Salford's Labour council has written to Tory minister Greg Clark demanding action on planning obligations - monies which should be invested in affordable homes and other benefits.
The council says that developers aren't coming up with the cash because Government planning policy allows them to make a 17% profit before they become eligible.
And Salford Tories - who have consistently backed Government policy - have completed a massive U-turn by signing up to Labour's letter.
Dear Secretary of State
We are writing to you on a cross-party basis to express our concern about the implications of the National Planning Policy Framework’s statements on viability and planning obligations.
In our city, we are seeing planning application after planning application submitted for residential development but, after applying the NPPF guidance, they are judged ineligible for planning obligations because of the viability test.
We feel that this is wrong in principle because it denies the city much-needed affordable homes and also denies the community much-needed investment in creating good places.
Planning obligations can only be secured where they are necessary to make a development acceptable in planning terms. Any policy that removes the requirement for developers to make contributions means that, by definition, permissions are granted for development which is unacceptable in planning terms.
We accept that in some cases, some development is better than no development at all and only a profit will give developers the incentive to deliver. But the viability assessment calculates that developers should make a minimum of about 17% profit before the requirement for planning obligations is in force.
We regard this as problematic and unhelpful and believe it has resulted in an increase of privately rented schemes at a deflated profit. We view this as counterproductive to the Government’s aspiration to increase home ownership.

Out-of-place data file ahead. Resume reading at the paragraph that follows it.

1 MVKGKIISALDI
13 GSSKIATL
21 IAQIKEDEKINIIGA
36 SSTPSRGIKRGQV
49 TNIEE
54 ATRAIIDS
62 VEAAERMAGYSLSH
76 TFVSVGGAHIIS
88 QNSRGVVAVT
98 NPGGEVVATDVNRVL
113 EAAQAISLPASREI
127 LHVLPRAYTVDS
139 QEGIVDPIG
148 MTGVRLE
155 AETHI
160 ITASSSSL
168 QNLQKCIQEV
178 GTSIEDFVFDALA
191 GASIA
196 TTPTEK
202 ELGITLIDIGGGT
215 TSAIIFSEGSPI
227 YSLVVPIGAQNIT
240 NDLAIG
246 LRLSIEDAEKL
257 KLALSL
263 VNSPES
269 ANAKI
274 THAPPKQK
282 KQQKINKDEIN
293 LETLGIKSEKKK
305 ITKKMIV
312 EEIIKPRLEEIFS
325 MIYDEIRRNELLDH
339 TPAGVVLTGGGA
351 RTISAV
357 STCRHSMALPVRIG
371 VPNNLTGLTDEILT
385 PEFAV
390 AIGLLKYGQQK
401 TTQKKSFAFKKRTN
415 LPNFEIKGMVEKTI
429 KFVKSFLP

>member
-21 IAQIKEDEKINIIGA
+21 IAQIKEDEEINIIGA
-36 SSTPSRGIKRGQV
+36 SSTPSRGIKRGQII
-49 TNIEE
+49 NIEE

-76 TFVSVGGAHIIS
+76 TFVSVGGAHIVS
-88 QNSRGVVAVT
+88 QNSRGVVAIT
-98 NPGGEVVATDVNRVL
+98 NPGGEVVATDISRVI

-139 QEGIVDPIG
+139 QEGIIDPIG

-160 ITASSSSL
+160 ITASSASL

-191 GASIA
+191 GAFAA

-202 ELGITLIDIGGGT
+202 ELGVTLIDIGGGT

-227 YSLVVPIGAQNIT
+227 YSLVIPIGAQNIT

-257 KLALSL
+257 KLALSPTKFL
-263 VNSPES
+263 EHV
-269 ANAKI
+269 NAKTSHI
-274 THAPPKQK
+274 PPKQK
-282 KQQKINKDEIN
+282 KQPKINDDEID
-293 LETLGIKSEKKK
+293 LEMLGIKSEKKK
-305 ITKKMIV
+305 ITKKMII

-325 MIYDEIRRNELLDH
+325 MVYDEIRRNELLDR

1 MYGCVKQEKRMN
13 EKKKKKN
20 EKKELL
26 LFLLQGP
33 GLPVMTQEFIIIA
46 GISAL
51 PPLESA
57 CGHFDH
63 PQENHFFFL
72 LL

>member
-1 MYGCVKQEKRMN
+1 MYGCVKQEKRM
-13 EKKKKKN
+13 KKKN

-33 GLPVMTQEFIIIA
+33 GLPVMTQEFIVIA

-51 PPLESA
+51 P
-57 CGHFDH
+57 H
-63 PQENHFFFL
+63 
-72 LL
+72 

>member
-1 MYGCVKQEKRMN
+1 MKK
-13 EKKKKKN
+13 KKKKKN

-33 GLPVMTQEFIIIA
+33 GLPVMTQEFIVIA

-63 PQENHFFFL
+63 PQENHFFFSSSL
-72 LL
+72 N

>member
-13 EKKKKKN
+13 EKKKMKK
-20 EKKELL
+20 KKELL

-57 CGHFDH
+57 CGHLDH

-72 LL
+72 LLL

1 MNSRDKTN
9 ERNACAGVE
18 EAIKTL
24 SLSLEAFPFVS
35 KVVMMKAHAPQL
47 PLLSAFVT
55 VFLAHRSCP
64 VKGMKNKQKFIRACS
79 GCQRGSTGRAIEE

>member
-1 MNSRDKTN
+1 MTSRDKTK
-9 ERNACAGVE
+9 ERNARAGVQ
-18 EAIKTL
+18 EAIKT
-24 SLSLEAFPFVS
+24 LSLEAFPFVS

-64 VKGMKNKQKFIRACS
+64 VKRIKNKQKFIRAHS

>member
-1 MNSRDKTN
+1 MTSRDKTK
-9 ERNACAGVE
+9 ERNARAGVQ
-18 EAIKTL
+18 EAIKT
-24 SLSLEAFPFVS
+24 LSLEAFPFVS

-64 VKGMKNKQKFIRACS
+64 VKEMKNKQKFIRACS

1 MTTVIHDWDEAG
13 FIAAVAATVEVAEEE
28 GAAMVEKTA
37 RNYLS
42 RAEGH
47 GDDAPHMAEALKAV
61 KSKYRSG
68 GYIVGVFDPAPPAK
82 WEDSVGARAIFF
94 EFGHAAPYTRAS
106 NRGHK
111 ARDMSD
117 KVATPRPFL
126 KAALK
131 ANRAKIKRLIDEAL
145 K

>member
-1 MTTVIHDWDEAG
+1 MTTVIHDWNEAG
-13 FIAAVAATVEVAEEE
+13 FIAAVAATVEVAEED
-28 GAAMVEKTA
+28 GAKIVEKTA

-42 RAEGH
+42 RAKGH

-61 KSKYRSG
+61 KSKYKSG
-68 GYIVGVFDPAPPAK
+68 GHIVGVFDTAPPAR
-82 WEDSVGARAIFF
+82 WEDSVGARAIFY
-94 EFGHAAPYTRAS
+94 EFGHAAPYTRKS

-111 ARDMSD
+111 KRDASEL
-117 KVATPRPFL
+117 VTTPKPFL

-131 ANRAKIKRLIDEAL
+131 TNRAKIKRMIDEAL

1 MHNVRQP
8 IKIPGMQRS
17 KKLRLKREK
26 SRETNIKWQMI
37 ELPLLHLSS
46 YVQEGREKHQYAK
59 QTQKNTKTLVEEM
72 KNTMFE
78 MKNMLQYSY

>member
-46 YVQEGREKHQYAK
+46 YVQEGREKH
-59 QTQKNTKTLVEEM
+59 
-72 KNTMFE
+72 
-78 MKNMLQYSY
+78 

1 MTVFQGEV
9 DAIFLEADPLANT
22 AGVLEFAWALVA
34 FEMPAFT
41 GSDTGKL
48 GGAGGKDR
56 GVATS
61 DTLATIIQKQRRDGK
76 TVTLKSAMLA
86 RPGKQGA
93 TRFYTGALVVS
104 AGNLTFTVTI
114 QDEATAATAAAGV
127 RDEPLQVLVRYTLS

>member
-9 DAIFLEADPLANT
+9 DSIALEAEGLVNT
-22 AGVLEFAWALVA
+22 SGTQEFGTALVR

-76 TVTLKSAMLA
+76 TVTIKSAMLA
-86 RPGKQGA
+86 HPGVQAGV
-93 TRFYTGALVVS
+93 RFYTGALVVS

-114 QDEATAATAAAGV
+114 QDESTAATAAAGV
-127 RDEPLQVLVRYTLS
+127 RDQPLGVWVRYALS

We know Salford is not alone in experiencing this problem, as the recent TCPA/APSE report ‘Housing the Nation: Ensuring councils can deliver more and better homes’ demonstrates.The NPPF policy was aimed at securing an increase in the number of housing completions. We support that objective and in Salford we have given permissions for around 13,000 new homes (most of which have not been implemented). The planning system has delivered the permissions.
Our concern is that the focus on numbers should not be at the expense of creating good places to live. Planning obligations deliver the essential physical and social infrastructure needed to create good places. They should not be seen as a burden on development but as essential to development.
We would, therefore, ask you to review the current policy. We accept that this might require a wider review since developer profits are also affected by investment capital and land values. What we are sure about is that this is not a matter of ‘local choice’ when the choice is so constrained by Government policy.
Councillor Derek Antrobus Assistant Mayor, Strategic Planning
Councillor Karen Garrido Deputy Ceremonial Mayor and former Conservative Group Leader